By strategically designing your space to maximise the wellbeing of your people, they will feel valued, supported, and be in the best possible position to deliver the results you need. Investing in workplace wellbeing is not only for companies who think they can afford to – the returns of investing in staff wellbeing are so great, every company can’t afford not to.
How to Increase Workspace Wellbeing:
Just as your company is different from every other company, so are all your people. Not only will your plan for maximising workplace wellbeing be different to every other company, but your people will also have different ways of achieving that within your space. This means you need to carefully balance the diverse needs of your people, your business, and your clients to create a space that reflects and enhances your company culture, helping you to deliver on your vision and goals.
While workplace wellbeing can be a complicated subject, there are several key factors that you need to consider in your workspace to make sure you are maximising the wellbeing of your people.
With the advent of hybrid and flexible working, the way your people use the office has completely changed. No longer do workers sit at the same desk, day after day, week after week, doing the same tasks. Today’s knowledge worker is involved in a wide variety of tasks and projects and needs a variety of spaces to guide and enhance the way they work at any point in the day.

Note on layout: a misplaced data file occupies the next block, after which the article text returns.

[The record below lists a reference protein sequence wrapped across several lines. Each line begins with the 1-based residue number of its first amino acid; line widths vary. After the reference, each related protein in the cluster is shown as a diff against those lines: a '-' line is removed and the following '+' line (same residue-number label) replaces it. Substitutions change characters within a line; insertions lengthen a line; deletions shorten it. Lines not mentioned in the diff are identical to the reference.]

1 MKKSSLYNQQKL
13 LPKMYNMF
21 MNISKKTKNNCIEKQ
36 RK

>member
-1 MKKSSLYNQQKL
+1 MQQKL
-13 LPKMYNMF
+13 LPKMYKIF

Many modern workspace designs tend to favour more outgoing people, and while this benefits extroverts, it creates many distractions as well as side-lining the more introverted members of your team. To create a supportive environment, your workspace must maximise wellbeing for all your team, no matter their role, superiority, or personality.
To increase the wellbeing of your people, your workspace design needs to have a variety of zones designed for specific types of activities. Providing a variety of spaces, such as collaboration spaces for people to brainstorm, acoustic pods for people to focus without distractions, and social spaces for informal meetings will mean that your people will gravitate to the space that best supports their work. This means your people are kept moving throughout the day, reducing fatigue and remaining mentally refreshed.